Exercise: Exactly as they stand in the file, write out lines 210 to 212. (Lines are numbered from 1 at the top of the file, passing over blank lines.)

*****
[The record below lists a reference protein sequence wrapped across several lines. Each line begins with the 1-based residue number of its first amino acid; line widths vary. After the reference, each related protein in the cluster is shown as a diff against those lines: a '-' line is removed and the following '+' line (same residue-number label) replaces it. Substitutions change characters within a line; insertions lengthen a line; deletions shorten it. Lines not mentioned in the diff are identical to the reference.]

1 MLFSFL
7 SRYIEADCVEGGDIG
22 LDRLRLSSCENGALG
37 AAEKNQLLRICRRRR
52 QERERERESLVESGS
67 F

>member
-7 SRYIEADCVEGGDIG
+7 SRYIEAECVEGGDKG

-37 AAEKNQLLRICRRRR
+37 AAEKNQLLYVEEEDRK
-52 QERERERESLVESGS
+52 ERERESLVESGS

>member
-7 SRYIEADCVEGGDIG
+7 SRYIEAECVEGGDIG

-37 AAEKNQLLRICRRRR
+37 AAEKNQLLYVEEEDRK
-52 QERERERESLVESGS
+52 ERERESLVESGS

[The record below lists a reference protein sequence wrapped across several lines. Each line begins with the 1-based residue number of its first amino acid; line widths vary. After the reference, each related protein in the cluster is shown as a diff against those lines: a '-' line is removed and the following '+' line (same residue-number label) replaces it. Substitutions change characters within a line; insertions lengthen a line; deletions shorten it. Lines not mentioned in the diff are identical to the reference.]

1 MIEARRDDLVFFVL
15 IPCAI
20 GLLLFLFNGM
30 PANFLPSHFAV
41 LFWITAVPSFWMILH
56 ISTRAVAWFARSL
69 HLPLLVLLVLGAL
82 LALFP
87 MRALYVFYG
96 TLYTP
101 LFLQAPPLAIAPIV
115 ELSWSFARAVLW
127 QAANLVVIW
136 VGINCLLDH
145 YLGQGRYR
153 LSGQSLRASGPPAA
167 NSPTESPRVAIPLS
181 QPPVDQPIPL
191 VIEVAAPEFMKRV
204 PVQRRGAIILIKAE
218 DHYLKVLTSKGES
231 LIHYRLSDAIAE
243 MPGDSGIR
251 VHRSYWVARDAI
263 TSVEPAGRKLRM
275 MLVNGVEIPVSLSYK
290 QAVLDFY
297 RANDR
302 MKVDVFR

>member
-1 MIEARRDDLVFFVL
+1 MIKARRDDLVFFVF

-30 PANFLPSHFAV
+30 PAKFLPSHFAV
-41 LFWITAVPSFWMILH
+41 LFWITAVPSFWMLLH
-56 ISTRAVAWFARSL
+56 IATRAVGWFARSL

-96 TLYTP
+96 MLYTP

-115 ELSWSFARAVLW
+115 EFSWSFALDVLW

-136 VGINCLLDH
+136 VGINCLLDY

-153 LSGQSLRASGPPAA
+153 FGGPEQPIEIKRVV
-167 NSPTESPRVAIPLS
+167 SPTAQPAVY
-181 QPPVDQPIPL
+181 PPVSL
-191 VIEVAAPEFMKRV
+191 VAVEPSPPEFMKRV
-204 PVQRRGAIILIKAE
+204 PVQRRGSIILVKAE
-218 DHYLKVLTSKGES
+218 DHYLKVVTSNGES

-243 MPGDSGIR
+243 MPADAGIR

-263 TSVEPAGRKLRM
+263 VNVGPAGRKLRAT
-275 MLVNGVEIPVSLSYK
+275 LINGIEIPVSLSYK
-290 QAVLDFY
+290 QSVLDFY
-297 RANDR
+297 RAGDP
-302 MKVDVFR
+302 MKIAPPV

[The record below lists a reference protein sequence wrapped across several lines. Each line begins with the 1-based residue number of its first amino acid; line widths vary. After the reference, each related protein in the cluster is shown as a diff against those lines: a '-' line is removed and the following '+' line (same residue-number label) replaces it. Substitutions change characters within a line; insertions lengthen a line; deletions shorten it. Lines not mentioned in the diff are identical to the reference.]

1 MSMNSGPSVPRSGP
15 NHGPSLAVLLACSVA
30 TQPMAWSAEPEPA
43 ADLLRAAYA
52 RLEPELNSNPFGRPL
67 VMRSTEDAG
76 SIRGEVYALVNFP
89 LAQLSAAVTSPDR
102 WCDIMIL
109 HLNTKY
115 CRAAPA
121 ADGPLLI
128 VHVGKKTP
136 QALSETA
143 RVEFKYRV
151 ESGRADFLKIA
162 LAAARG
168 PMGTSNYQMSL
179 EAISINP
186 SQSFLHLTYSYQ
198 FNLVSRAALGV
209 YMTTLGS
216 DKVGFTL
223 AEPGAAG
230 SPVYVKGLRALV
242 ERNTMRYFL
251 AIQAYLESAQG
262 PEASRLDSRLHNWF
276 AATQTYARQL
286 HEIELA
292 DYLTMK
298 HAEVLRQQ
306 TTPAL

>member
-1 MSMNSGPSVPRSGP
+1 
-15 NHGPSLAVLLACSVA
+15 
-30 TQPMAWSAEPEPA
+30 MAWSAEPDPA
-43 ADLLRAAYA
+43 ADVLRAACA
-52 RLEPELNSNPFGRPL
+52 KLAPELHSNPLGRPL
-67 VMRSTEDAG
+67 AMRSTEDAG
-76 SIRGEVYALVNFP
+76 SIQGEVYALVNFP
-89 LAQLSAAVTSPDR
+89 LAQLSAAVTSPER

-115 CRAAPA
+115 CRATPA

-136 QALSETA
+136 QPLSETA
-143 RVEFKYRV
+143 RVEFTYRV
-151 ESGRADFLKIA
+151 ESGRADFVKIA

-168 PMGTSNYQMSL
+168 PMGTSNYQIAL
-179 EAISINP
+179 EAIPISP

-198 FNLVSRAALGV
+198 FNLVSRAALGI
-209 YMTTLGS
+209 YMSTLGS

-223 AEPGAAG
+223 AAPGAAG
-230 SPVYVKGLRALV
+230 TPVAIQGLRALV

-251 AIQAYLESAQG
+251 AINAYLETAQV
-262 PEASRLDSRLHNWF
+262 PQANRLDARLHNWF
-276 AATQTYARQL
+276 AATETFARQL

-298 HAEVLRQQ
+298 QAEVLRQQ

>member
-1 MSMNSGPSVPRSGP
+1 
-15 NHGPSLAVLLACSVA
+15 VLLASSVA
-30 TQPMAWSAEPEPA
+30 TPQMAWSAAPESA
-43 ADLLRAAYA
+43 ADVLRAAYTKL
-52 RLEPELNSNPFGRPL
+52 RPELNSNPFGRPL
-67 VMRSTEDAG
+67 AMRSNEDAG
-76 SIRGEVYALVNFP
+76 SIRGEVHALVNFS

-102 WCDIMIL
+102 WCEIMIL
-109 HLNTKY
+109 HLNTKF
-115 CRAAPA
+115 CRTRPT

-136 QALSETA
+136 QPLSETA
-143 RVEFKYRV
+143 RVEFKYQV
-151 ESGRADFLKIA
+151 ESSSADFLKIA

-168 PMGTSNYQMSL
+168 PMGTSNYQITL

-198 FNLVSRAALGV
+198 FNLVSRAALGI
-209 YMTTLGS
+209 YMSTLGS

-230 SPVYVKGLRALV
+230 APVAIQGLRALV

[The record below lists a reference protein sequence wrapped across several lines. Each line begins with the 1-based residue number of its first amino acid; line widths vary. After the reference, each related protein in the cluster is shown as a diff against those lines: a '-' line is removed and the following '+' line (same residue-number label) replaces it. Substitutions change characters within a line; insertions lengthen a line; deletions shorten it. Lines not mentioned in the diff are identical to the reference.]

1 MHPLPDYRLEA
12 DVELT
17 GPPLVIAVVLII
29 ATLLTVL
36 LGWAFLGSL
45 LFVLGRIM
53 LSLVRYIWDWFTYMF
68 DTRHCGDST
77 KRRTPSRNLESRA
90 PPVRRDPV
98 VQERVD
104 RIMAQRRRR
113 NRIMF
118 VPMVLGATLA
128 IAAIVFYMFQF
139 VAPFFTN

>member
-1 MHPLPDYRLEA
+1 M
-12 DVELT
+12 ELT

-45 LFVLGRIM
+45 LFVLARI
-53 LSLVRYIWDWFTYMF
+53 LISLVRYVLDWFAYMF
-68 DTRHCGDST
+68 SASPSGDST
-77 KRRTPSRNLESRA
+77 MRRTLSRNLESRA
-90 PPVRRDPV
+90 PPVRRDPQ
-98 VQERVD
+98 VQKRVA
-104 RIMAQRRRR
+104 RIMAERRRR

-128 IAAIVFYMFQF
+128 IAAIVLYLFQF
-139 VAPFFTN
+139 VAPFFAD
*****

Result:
36 LGWAFLGSL
45 LFVLGRIM
53 LSLVRYIWDWFTYMF